Lin Miaoke, the little girl who achieved 9-year-old notoriety by lip-synching at the opening ceremony of the Beijing Olympic Games in 2008, has somehow become 18 years old while you weren’t paying attention to the quicksilver flow of time. We know this because she’s in headlines again recently, this time because it’s reported that she took the entrance exam to the Beijing Film Academy, but failed.
As China’s top institution for film and television education, it’s statistically almost impossible for anyone to be admitted to BFA: it is reported that only one of 114 candidates are admitted each year. But apparently some Chinese netizens don’t think it was acceptable for Lin to have failed, and social media platforms have been abuzz with people discussing why the line between child star and has-been is so thin.
Lin’s career as a child star started in controversy, though that didn’t dim her star as much as one would expect. Though the organizers of the Olympics opening ceremony were criticized by having Lin lip-synch to a charming rendition of “Ode to the Motherland” actually sung by 7-year-old Yang Peiyi, it was the cute girl in a red dress and pigtails, and not the real singer, who became a child celebrity after the Games ended.
Lin’s post-Olympics career hasn’t been remarkable, though busy. She starred in movies, TV plays and reality shows, performed in the CCTV Spring Festival Gala, attended a lot of commercial activities including even an event aiming to promote an infertility hospital. However, netizens now (fairly or not) point fingers saying these experiences have spread her too thin, that her reputation is superfluous and artificial now because her parents didn’t educate her right but just utilized her to make money, and the flowers and applause she received at a very young age had affected her values. These are all cited as reasons why she can’t replicate her success today.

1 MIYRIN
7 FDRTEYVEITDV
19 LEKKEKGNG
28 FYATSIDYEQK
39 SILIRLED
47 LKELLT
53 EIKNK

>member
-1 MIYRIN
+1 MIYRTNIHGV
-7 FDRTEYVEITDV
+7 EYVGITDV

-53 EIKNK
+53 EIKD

What happened to Lin is definitely worth reflection, but on the other hand, it’s not reasonable to define a young person as a negative example just because of a failed exam to a very exclusive school, and probably unfair to heap all the blame on her parents and herself. The reason why people care about Lin’s life is mostly because she used to be a child star. Child stars have a different childhood from most, are thrust into the spotlight at a young and formative age, and carry the burden of the public’s expectations built up through all those years. But at the same time, different people make different choices in life. Let’s have a look at some grown-up child stars and see where they are now.
The 80s Sweatshirt Kid
Fang Chao was China’s ubiquitous child star of the 1980s. He began to act in movies at the age of 2. Before 15, he had starred in nearly 30 films and TV series and won many acting awards. He even co-starred with highly renowned Chinese actresses such as Siqing Gaowa and Pan Hong. But Fang had a hard time getting into film school to pursue further studies. He was once even found working as a waiter in a small restaurant for nearly two years. Fang is currently back on the screen in minor roles.
“China’s Shirley Temple”
Jin Ming was probably the most famous Chinese child star in 1990s. Dubbed “China’s Shirley Temple,” she impressed millions of Chinese audiences with her sweet smile and pigtails. She became extremely famous after she shot a series of hit TV shows all adapted from the novels written by well-known romance author Chiung Yao. People today can still recall her excellent performances in “Wanjun” (1990), “Longing for Husband to Return” (1990), “Grass by the Riverside” (1992), and “Plum Blossom” (1993).